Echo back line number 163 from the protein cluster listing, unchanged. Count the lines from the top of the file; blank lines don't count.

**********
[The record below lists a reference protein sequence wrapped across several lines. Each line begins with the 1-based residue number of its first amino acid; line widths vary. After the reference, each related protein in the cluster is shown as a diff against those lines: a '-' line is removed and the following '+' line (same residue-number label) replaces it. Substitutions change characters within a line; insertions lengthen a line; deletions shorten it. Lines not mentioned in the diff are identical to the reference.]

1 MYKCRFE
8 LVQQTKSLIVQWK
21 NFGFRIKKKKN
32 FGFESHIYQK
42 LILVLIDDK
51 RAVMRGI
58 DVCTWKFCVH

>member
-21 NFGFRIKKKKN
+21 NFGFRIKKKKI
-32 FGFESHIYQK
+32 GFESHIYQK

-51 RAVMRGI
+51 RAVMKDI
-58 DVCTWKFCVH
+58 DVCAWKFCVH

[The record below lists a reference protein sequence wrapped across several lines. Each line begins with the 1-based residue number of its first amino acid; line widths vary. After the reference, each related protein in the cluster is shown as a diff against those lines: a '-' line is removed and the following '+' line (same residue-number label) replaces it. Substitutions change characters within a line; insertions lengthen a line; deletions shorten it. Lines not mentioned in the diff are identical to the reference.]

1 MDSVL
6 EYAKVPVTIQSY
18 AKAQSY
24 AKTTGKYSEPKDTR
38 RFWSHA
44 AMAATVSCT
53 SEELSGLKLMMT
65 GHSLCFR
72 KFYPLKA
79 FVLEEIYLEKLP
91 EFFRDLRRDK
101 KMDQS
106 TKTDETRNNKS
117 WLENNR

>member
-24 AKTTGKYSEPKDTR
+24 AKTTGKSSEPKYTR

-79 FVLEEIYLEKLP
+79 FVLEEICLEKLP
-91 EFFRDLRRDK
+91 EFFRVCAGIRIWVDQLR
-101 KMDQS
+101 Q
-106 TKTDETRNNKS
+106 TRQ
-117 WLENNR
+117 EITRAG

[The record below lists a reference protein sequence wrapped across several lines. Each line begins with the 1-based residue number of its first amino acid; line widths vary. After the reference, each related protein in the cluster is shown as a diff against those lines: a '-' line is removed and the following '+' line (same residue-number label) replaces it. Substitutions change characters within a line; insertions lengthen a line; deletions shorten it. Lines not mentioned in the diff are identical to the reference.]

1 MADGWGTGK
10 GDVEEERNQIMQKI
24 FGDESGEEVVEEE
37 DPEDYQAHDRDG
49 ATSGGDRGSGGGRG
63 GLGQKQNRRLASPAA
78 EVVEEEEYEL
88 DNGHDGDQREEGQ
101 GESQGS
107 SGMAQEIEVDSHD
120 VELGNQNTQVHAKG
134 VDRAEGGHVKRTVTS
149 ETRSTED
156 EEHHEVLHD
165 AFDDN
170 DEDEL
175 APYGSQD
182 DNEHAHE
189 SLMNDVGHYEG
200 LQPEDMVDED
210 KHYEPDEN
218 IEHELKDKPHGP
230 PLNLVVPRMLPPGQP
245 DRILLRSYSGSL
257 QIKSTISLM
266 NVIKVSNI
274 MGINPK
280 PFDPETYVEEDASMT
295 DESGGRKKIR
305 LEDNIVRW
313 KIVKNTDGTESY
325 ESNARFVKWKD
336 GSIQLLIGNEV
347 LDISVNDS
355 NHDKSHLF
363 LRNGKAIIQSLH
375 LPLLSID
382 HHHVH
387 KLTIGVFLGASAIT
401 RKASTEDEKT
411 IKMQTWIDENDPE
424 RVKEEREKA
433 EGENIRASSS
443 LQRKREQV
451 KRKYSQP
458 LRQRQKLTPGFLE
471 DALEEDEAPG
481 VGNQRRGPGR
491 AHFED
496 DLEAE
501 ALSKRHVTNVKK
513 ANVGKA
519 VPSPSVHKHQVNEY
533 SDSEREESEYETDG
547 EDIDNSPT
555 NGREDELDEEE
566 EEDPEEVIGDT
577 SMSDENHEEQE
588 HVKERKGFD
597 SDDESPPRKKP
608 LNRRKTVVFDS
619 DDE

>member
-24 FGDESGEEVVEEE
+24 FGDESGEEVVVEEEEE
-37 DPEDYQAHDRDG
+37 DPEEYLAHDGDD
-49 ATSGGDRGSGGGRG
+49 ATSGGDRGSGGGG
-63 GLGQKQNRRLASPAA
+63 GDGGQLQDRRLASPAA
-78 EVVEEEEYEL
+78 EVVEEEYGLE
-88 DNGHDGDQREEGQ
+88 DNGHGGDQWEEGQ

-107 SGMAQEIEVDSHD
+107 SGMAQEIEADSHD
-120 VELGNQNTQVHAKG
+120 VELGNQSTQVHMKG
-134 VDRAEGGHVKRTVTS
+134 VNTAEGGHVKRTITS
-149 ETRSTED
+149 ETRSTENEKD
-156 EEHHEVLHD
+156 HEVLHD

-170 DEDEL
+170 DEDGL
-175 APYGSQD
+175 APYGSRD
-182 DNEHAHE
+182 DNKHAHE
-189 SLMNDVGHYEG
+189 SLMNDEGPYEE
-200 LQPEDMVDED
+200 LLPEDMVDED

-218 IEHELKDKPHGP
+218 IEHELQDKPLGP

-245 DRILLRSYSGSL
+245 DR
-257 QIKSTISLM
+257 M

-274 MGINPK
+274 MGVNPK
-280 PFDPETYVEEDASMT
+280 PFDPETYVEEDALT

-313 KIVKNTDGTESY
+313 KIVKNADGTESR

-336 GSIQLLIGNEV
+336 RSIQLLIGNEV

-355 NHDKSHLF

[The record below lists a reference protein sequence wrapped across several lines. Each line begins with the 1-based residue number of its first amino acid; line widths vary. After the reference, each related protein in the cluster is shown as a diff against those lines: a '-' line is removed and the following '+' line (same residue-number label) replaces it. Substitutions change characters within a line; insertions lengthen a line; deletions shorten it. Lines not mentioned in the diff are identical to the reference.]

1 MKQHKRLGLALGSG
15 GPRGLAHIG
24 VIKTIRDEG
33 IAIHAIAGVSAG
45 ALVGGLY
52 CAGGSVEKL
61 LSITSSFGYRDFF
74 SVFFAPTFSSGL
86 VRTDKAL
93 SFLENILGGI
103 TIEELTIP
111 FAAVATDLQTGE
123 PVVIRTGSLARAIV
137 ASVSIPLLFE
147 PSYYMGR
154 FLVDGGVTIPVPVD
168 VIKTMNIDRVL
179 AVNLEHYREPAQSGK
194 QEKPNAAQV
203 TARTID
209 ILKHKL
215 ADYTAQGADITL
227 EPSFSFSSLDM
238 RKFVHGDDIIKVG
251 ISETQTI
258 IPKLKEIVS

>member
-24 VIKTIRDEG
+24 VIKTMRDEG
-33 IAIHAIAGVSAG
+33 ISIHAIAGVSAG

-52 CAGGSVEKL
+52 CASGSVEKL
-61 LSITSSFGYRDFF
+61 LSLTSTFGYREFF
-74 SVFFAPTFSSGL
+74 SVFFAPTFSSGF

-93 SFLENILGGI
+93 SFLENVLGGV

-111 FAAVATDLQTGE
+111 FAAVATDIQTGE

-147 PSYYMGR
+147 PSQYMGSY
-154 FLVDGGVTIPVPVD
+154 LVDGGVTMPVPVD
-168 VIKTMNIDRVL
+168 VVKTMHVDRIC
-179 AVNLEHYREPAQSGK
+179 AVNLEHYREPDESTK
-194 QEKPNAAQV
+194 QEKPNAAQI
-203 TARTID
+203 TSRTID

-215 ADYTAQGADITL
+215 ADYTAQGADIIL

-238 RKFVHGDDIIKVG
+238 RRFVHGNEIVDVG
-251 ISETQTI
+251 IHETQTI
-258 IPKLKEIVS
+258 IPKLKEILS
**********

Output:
52 CAGGSVEKL